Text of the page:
15. Babies - I got to hold the cutest little baby at the Retreat in Arizona for a while. I love the fuzzy little heads of almost-bald babies (like all of mine) and I love love love when they gift you with a smile.
  16. Grocery stores. How awesome is it that we can drive for a few minutes and walk into a store full of 1000's of choices of food ready for us to pick up and take home?
  17. Cars. I'm so grateful that we have cars (one 7-year-old super reliable one and one 15-year-old that has been perfect until the last two years but is still holding its own). So relatively few people in the world have cars. Cars are a huge blessing.
  18. Mountains. From the red mountains of St George to the craggy granite peaks around here, mountains fill my heart with joy and awe.
  19. Skies. From the azure blues to the threatening grays to the vibrant colors of sunsets, I love the sky. Looking up always makes me smile.
  20. Beds. I love to sleep. I love it so much. I love my warm bed.
  21. Books. There's nothing like reading a book that is beautifully written and that takes you down virtual roads of understanding and adventure and learning. Favorites this year: Half Broke Horses, Whistling in the Dark, 
  22. Animals. I love the simplicity of our pet snake and the joy he brings to the kids. I love that we have neighbors with a very nice dog and a lot of nice cats and that they kids get their animal fixes quite conveniently w/o us having to own our own furry friend. I love the look on my twins' faces whenever they see an animal.
  23. Beauty. A thing of beauty really is a joy forever. I love the golds, reds and greens of leaves on the path. I love beautifully crafted sculpture, paintings and music. I love the old carved doors and staircase and stained glass windows and inlaid wood floor in our house. I love the way beauty makes me smile inside and out. 
  24. Neighbors. About 20 people showed up this morning for our last-minute Turkey Trot (some to participate and some to just cheer on everyone else). We had such a wonderful little run together - bikes, scooters, runners, all different speeds and ability levels. It was a gorgeous morning - golden leaves still above and underfoot, perfect running temperatures. We made it all the way down to the cemetery and back and kind neighbors set up a juice box/water station 1/2 way which was such a thoughtful touch. (see photo below)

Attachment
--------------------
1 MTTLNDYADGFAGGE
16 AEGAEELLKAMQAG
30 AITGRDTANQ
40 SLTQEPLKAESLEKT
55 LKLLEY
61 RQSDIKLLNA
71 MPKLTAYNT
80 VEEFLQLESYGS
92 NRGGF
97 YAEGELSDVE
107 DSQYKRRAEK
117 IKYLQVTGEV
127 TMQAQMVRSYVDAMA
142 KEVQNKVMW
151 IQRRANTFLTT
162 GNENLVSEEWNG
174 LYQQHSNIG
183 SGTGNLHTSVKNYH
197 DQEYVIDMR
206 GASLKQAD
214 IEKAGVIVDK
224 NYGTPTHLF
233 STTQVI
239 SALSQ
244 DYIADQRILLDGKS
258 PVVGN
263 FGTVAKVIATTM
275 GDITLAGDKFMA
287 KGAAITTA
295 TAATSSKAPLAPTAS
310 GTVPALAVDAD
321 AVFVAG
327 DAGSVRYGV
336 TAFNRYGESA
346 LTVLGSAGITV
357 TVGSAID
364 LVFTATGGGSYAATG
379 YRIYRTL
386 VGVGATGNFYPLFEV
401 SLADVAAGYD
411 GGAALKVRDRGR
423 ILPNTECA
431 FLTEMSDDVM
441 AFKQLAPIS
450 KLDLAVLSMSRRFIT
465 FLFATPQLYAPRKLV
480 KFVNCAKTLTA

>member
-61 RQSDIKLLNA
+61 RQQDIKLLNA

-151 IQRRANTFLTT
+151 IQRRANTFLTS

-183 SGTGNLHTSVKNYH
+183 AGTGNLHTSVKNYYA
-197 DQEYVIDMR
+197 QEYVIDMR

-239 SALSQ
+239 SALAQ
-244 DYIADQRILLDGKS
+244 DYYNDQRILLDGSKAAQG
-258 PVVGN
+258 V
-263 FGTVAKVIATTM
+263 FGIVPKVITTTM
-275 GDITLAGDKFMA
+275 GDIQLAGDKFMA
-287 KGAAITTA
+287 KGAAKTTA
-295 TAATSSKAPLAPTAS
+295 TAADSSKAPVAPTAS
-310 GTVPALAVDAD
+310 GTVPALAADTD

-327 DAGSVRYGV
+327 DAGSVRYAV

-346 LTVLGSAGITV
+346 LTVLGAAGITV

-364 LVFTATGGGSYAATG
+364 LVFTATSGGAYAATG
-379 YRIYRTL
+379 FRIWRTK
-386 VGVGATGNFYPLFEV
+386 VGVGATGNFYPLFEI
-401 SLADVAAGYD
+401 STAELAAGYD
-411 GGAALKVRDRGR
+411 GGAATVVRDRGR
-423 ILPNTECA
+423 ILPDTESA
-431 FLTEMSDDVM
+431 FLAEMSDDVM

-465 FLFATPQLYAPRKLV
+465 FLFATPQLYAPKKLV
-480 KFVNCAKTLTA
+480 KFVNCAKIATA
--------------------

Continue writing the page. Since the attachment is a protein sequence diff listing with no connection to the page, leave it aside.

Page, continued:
25. Good food. I love love love fresh tasty well-prepared, nicely seasoned food. Especially vegetables. I'm so into vegetables. And bread. Great fresh bread is a beautiful thing. And cookies. Have to admit I have a major soft spot for cookies - homemade ones from certain recipes, that is. 
  26. Hymns. We always sing the first verse of "For the Beauty of the Earth" as a family when we're on top of a mountain or in some other beautiful place. Today we learned the second and third verses in the car on the way to Grandma Great's house (photos below) and I came to love the song even more.  I'll end with the lyrics since it captures a lot of other stuff I'm so grateful for:
For the beauty of the earth, 
for the beauty of the skies, 
for the love which from our birth, 
over and around us lies

For the beauty of each hour
of the day and of the night
hill and vale and tree and flower
sun and moon and stars of light

For the joy of human love
brother, sister, parent child
Friends on earth and friends above (I felt some of them as we sang today...)
For every gentle thought and mild

Lord of all to thee we raise 

this our hymn of thankful praise.

Our First Annual Neighborhood Turkey Trot (some people didn't stick around for the photo). Love these neighbors!

Singing for Grandma Great and relatives at Grandma's house on Thanksgiving

Sharing their thankful lists with Grandfather and Grandma Great

With Grandma and wonderful relatives after eating way too much at Thanksgiving dinner

Lots of stuff

Gratitude Day 23
Today I'm grateful for a whole bunch of stuff. And since tomorrow's Thanksgiving, I'm not going to narrow it down to one main thing like I have been doing so far.